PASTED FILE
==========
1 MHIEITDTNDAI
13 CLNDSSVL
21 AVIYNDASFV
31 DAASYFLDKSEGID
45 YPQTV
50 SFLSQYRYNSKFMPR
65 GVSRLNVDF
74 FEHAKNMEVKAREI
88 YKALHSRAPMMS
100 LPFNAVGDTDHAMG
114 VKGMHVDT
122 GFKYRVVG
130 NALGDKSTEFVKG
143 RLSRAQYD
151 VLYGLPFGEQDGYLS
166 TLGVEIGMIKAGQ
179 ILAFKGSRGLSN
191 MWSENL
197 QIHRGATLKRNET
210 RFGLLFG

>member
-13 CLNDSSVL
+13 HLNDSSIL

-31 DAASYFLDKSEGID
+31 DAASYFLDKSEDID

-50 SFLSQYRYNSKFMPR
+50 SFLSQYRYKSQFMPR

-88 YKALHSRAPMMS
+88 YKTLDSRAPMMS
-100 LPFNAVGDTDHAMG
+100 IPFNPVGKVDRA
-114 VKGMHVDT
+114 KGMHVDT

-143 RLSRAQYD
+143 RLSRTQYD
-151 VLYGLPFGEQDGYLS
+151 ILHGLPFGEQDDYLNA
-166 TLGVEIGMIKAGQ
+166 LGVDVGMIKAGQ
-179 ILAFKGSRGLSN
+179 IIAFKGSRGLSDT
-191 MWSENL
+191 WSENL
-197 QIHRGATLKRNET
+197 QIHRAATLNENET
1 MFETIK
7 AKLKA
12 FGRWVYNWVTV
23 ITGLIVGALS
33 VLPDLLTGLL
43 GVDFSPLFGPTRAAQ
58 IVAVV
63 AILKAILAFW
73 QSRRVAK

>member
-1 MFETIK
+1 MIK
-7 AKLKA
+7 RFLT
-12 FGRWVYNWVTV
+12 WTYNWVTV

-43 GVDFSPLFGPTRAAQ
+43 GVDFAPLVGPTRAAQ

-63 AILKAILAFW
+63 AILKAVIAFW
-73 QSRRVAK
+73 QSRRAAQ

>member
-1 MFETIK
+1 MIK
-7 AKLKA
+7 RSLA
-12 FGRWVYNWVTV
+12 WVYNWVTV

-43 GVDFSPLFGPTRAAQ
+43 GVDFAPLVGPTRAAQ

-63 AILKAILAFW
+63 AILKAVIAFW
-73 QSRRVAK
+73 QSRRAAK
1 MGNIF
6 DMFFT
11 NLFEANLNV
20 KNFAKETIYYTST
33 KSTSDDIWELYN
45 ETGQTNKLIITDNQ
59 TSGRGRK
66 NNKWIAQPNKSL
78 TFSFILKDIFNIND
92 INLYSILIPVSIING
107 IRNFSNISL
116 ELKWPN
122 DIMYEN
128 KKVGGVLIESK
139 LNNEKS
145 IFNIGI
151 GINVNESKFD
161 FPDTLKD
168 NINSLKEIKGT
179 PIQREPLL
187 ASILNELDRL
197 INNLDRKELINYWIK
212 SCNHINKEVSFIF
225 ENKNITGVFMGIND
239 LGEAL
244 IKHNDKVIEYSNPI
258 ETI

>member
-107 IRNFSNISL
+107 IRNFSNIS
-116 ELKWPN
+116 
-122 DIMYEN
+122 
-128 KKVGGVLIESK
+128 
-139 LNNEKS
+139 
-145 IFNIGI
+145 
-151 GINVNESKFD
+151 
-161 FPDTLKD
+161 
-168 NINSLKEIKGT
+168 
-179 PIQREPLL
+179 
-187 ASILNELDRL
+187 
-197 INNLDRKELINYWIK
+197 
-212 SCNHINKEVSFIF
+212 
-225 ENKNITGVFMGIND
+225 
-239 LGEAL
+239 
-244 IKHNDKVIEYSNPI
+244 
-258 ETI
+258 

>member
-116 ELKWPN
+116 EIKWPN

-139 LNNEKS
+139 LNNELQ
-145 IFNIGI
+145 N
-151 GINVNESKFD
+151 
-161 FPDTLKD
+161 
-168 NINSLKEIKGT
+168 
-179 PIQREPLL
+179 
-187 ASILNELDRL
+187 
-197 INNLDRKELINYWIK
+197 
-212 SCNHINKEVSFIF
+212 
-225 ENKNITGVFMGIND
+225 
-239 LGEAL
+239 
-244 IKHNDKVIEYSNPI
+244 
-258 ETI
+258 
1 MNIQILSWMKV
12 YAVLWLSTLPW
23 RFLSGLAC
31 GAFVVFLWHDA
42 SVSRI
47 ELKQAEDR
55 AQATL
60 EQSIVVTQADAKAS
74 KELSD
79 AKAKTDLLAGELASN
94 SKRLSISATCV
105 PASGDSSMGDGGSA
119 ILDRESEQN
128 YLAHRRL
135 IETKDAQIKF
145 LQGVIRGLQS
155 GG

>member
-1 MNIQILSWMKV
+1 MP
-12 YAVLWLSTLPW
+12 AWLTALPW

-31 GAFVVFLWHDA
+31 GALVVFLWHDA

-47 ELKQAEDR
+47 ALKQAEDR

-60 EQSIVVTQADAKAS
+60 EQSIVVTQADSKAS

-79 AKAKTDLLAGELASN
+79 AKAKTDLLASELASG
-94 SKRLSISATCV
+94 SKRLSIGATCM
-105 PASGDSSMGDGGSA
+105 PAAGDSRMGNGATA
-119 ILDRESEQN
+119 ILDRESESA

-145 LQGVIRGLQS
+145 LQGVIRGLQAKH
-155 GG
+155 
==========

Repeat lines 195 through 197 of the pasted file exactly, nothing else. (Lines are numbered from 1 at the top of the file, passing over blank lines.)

+31 GALVVFLWHDA

-47 ELKQAEDR
+47 ALKQAEDR